“1984” by George Orwell

-Dan Tudorica (A2) 

1984: A book, I think, centered on the corruption of benevolent ideas, the perversion of once noble concepts. In the book, the decadence of the former upper class (which I assume was taken right out of real life) is elaborated upon.  In that time of depression, sadness and poverty, ingsoc (Newspeak English Socialism) must have been a ray of light to the poor, fetid masses. Very likely, any revolution that had occurred had been supported by the lower class. Why then, is the lot of the lower class almost completely unchanged? When asked about the past, an old prole simply remarks that the alcohol was of better quality. Which begs the question, why has nothing changed for the proles? Surely, after a socialist revolution there would be massive economic changes, changes which should have greatly affected the proles. In the first 4th of the book, there are many questions raised regarding the world in which Winston Smith lives: How did such a world come about, why are the proles unaffected, how did there come to be only 3 countries in the whole world. 1984, being a George Orwell novel, will likely only offer hints towards the answers. Going back to the theme of corruption, all the “security measure” present have been put into place, it seems in order to preserve society as it stands, and eliminate any dissidents. To our individualistic culture and minds, this is horrible, a tragedy, an affront to nature. But what of the minds of the people who live in the society of 1984? They seem to be perfectly happy with what we call oppression, and seem to not have any issue with what we view as mass conformism. When first approaching 1984, we view The Party, the ruling government as tyrannical and dictatorial, turning the people into unthinking slaves. However, for a revolution to happen, would it not have to have the support of the people? Asides from the evident indoctrination, could there have been a time when The Party was supported by the people? Therein lies the tragedy of any government controlled by some form of majority rule: The people can be easily deceived. This is evident in how Big Brother managed to vilify Goldstein, how he managed to redirect the hate of the people from where it belongs (the government) to a scapegoat. But surely, someone would eventually notice the obvious discrepancies, despite the ideological editing of history, the lies that are fed to the people daily? Surely, the far-fetched fibs would fool no one? This is the case, or at least it would be in our society. The only reason I can find for the public to accept these lies is if they wish to believe them, if within themselves they wish that that The Party was all it boasted to be.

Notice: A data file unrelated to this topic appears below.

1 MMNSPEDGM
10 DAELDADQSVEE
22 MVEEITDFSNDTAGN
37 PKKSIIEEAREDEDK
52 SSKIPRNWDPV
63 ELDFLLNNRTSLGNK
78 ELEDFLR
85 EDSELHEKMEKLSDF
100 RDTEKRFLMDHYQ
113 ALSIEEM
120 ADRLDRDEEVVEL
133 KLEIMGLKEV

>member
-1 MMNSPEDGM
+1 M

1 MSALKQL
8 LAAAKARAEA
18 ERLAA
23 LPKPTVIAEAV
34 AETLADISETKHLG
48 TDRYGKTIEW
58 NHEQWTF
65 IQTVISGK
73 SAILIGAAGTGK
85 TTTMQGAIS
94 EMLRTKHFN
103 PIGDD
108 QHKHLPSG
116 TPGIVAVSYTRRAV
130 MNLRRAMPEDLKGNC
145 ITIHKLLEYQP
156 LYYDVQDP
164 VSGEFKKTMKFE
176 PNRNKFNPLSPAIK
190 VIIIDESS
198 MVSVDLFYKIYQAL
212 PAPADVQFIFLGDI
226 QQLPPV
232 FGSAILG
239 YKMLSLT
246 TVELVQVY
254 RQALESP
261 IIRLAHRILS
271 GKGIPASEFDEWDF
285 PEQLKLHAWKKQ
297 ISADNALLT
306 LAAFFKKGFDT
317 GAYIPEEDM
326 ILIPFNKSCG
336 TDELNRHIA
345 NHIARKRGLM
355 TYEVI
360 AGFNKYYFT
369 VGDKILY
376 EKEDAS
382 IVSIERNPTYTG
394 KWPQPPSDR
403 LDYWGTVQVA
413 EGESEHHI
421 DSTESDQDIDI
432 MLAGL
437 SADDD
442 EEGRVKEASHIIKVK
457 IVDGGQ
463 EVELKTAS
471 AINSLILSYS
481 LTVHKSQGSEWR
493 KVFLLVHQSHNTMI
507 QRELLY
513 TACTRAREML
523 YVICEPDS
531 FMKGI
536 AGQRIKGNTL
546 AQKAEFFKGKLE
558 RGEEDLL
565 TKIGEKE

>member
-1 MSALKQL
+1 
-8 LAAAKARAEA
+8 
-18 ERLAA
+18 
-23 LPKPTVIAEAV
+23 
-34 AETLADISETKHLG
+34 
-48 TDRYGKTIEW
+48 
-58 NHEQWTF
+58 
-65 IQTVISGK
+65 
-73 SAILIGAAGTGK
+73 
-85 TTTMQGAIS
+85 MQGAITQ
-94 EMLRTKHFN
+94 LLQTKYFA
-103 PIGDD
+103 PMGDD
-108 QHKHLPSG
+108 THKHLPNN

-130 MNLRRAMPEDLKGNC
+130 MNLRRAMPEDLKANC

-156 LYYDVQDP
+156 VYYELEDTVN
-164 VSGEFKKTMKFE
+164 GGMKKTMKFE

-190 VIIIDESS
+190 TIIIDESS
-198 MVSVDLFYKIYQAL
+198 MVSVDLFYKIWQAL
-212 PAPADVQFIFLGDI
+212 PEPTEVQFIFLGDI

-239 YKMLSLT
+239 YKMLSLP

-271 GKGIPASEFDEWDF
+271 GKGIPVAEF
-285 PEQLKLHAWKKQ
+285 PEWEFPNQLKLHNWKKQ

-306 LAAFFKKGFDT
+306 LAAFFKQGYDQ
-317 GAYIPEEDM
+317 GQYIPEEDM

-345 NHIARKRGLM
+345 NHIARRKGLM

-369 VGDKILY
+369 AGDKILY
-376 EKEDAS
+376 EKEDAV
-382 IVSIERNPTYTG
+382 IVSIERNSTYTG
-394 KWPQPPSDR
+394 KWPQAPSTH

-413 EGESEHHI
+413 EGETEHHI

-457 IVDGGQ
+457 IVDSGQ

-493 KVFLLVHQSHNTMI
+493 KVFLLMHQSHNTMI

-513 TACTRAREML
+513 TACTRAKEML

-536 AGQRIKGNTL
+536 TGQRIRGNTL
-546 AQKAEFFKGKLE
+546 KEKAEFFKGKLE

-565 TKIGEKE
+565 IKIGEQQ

This also begs another question: How can any self-respecting human being allow, much less want this to happen? It would seem that such a thought as a people wanting to be deceived is far too extreme to be realistic. We must keep in mind, however, the cultural extremes within our own existence. Take, for example, the feudal Japanese. Their society was one based upon war, killing, and suicide. Matters of honor would be resolved through fights to the death, suicide was glorified as a holy and desirable thing, and the peasants, who would be forced into war, who would have their villages pillaged and their fields razed, were completely fine with the state of affairs. Surely, such a society, one that actually existed, is no more extreme than the case of 1984. There are only two connections that I could make between these two very different nations: Culture and Militancy.

                Culture dictates what is right and wrong in society, in a way, it sets the guidelines for living, as well as the guidelines for morals. It is hard for us Americans to think that any of our convictions, opinions, or even our thoughts be dictated by our culture. And yet, we have seen that as a culture glorifies killing, it becomes acceptable in society. It only follows logically, then, that a society that values obedience would have an obedient populace. The second shared trait between Japan and the country in question in 1984 is militancy. Government is created for the benefit of the people, and left unmolested the government would work for the betterment of the people, because, what else would it do with all its assets? War negates this; a country that is in a perpetual state of warfare does not have to care for its citizens, as war is a more than valid excuse for shirking civic improvement. In this manner, there is no push for liberty, no need to increase transparency. Why, after all, should we spend money on improving quality of life when there’s a war going on? A state of almost continues warfare also achieves another thing: lionization of the warrior class. Even to this day, the samurai is seen as the symbol of the feudal era in Japan. Boris Pasternak once said that the main thing wrong with the early Soviet Union was that all that brave men died during World War I. Society lionizes warfare, and so the young men, the same young men who would lead any prospective revolutions, ship themselves off to war., making revolution an impossibility.